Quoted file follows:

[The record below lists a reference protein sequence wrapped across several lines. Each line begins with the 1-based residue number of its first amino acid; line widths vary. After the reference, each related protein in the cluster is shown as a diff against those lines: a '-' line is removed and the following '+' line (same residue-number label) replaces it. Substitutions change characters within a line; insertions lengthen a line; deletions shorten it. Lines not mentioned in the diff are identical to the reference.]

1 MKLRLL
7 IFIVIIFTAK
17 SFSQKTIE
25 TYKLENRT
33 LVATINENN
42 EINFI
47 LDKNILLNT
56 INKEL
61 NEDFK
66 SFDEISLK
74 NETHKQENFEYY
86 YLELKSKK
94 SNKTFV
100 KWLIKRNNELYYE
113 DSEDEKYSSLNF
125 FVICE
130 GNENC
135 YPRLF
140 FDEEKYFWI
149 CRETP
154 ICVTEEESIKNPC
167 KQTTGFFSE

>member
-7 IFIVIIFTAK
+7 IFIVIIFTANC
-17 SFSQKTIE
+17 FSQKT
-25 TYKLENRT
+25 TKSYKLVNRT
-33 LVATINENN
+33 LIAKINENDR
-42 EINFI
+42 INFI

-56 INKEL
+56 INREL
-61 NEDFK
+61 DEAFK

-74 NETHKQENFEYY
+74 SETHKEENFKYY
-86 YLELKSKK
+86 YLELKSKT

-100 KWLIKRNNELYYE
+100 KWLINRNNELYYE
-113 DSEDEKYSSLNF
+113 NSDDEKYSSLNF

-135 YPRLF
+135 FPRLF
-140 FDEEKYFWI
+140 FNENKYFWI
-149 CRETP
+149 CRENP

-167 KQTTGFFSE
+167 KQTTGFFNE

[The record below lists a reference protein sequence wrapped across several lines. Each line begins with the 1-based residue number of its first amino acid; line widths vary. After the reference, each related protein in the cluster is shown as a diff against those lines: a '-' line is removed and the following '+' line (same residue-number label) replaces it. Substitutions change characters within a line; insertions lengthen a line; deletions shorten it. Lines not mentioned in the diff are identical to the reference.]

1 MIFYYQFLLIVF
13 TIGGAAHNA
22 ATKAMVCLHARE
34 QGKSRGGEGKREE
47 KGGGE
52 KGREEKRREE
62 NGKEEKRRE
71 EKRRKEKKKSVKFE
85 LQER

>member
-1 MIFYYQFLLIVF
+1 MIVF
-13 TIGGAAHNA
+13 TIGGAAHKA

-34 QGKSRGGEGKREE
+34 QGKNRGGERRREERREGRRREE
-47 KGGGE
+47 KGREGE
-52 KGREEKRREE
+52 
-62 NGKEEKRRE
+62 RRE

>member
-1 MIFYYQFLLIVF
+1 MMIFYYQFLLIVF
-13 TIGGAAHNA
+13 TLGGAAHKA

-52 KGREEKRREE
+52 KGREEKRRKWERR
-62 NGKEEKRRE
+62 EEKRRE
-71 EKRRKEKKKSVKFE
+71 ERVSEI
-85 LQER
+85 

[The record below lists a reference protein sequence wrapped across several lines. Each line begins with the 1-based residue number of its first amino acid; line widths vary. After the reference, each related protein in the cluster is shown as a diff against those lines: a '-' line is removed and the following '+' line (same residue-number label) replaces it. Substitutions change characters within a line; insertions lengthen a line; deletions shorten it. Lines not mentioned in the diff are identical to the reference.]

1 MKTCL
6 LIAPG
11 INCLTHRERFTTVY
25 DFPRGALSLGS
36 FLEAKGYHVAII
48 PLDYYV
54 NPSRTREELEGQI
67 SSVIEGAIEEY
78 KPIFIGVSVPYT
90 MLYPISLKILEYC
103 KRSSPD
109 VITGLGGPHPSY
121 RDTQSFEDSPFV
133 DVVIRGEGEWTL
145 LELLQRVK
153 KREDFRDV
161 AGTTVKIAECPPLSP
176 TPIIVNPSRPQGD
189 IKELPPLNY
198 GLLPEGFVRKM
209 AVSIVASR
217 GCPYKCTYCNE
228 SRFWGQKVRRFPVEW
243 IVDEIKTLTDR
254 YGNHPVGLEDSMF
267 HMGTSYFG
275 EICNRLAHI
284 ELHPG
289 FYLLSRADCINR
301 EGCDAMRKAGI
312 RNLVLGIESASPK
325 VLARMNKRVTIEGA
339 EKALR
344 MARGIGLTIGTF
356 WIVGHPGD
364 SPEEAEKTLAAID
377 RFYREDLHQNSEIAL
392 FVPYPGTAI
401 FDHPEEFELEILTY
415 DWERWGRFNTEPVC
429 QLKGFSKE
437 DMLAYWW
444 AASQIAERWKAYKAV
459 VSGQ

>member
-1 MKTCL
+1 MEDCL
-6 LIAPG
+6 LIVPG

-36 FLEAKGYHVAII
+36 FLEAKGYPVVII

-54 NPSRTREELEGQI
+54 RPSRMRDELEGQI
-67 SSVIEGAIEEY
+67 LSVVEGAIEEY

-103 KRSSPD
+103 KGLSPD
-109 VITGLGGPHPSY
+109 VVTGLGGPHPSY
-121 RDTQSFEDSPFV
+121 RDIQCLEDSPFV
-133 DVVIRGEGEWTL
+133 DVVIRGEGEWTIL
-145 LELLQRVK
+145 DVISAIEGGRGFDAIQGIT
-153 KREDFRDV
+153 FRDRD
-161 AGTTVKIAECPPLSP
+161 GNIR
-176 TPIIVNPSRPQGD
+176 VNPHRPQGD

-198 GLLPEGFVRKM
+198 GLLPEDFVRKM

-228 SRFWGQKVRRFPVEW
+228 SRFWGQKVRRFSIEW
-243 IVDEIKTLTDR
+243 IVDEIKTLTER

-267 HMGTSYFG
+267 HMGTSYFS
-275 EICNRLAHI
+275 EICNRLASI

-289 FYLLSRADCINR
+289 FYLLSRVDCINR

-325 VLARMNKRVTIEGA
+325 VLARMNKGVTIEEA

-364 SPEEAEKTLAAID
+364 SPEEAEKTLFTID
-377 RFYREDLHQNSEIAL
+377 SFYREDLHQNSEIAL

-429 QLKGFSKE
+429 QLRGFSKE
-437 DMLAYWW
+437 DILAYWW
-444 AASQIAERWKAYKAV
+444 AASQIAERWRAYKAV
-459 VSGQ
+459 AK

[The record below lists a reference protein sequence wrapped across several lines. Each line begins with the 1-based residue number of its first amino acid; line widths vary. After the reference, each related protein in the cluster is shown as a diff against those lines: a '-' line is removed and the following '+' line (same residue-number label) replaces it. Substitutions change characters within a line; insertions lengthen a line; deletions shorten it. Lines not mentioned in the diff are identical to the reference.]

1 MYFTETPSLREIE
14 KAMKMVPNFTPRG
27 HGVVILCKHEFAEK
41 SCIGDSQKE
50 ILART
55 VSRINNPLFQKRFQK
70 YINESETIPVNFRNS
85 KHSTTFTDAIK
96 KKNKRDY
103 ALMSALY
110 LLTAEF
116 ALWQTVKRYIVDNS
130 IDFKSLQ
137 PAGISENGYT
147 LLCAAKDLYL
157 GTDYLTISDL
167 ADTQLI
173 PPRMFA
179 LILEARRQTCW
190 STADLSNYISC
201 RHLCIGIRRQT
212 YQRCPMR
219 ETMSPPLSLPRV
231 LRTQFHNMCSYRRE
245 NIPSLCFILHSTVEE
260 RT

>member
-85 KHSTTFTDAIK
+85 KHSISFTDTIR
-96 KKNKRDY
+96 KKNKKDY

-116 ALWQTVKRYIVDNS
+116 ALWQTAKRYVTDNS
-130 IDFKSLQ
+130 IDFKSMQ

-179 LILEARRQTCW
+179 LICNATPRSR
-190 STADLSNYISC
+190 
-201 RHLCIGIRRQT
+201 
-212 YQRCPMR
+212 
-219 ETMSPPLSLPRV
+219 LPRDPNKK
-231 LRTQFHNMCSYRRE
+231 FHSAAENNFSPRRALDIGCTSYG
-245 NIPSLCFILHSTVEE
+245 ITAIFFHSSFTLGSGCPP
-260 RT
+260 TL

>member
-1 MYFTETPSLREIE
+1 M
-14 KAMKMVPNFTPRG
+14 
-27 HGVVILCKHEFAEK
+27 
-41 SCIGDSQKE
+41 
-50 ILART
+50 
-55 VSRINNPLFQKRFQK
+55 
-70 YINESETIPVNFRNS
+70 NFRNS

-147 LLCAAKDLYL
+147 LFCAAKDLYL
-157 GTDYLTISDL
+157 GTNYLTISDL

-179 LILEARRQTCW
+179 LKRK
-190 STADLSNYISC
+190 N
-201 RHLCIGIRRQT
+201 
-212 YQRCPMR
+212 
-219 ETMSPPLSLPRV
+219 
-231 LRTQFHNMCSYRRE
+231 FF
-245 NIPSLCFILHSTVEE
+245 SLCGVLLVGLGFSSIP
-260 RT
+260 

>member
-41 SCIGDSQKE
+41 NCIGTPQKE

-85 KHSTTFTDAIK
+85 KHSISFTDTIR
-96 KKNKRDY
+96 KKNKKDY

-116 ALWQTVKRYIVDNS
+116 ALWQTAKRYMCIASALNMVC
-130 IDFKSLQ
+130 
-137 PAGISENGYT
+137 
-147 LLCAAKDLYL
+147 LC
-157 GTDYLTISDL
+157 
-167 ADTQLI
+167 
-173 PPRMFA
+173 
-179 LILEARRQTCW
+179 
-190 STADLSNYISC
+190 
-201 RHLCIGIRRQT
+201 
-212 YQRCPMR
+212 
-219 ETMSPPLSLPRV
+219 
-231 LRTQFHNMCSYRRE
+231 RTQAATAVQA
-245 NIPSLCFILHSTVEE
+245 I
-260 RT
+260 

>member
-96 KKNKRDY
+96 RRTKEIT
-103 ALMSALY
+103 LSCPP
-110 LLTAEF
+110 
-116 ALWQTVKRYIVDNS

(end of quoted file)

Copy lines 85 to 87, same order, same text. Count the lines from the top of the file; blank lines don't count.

-62 NGKEEKRRE
+62 EEKRRE
-71 EKRRKEKKKSVKFE